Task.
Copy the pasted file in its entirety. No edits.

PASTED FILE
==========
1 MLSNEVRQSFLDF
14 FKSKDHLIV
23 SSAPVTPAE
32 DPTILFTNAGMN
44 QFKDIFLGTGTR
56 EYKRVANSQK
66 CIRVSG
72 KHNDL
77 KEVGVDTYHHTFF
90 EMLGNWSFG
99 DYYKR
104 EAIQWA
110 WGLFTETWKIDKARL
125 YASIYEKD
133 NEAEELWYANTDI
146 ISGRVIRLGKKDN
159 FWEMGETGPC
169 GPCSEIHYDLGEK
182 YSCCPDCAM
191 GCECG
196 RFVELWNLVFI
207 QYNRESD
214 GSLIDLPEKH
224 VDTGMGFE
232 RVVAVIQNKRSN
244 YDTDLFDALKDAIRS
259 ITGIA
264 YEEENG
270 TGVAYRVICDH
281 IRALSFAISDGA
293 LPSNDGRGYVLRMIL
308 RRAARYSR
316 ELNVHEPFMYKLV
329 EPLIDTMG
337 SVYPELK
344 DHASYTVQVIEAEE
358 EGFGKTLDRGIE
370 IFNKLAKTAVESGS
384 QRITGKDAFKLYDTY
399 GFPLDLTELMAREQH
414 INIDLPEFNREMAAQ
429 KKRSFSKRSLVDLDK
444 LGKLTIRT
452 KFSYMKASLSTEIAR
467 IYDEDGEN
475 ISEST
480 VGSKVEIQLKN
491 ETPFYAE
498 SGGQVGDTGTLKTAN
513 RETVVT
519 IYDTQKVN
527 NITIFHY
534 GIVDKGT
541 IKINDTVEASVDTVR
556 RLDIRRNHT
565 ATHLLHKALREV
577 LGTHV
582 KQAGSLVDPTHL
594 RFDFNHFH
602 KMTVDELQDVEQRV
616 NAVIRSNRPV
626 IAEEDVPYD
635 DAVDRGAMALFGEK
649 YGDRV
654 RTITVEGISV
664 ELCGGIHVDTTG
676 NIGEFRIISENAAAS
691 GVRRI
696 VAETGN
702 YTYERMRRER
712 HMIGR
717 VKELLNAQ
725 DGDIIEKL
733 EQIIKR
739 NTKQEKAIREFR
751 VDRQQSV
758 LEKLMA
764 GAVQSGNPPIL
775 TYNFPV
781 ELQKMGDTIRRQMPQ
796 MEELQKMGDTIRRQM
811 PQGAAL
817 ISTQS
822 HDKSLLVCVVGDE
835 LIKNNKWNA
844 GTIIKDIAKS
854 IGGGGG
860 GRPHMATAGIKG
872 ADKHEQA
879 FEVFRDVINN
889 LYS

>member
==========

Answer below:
1 MLSNEVRQSFLDF
14 FKSKDHLIV
23 SSAPVTPAE
32 DPTILFTNAGMN
44 QFKDIFLGTGTR
56 EYKRVANSQK
66 CIRVSG
72 KHNDL
77 KEVGVDTYHHTFF
90 EMLGNWSFG
99 DYYKR
104 EAIQWA
110 WGLFTETWKIDKARL
125 YASIYEKD
133 NEAEELWYANTDI
146 ISGRVIRLGKKDN
159 FWEMGETGPC
169 GPCSEIHYDLGEK
182 YSCCPDCAM
191 GCECG
196 RFVELWNLVFI
207 QYNRESD
214 GSLIDLPEKH
224 VDTGMGFE
232 RVVAVIQNKRSN
244 YDTDLFDALKDAIRS
259 ITGIA
264 YEEENG
270 TGVAYRVICDH
281 IRALSFAISDGA
293 LPSNDGRGYVLRMIL
308 RRAARYSR
316 ELNVHEPFMYKLV
329 EPLIDTMG
337 SVYPELK
344 DHASYTVQVIEAEE
358 EGFGKTLDRGIE
370 IFNKLAKTAVESGS
384 QRITGKDAFKLYDTY
399 GFPLDLTELMAREQH
414 INIDLPEFNREMAAQ
429 KKRSFSKRSLVDLDK
444 LGKLTIRT
452 KFSYMKASLSTEIAR
467 IYDEDGEN
475 ISEST
480 VGSKVEIQLKN
491 ETPFYAE
498 SGGQVGDTGTLKTAN
513 RETVVT
519 IYDTQKVN
527 NITIFHY
534 GIVDKGT
541 IKINDTVEASVDTVR
556 RLDIRRNHT
565 ATHLLHKALREV
577 LGTHV
582 KQAGSLVDPTHL
594 RFDFNHFH
602 KMTVDELQDVEQRV
616 NAVIRSNRPV
626 IAEEDVPYD
635 DAVDRGAMALFGEK
649 YGDRV
654 RTITVEGISV
664 ELCGGIHVDTTG
676 NIGEFRIISENAAAS
691 GVRRI
696 VAETGN
702 YTYERMRRER
712 HMIGR
717 VKELLNAQ
725 DGDIIEKL
733 EQIIKR
739 NTKQEKAIREFR
751 VDRQQSV
758 LEKLMA
764 GAVQSGNPPIL
775 TYNFPV
781 ELQKMGDTIRRQMPQ
796 MEELQKMGDTIRRQM
811 PQGAAL
817 ISTQS
822 HDKSLLVCVVGDE
835 LIKNNKWNA
844 GTIIKDIAKS
854 IGGGGG
860 GRPHMATAGIKG
872 ADKHEQA
879 FEVFRDVINN
889 LYS

>member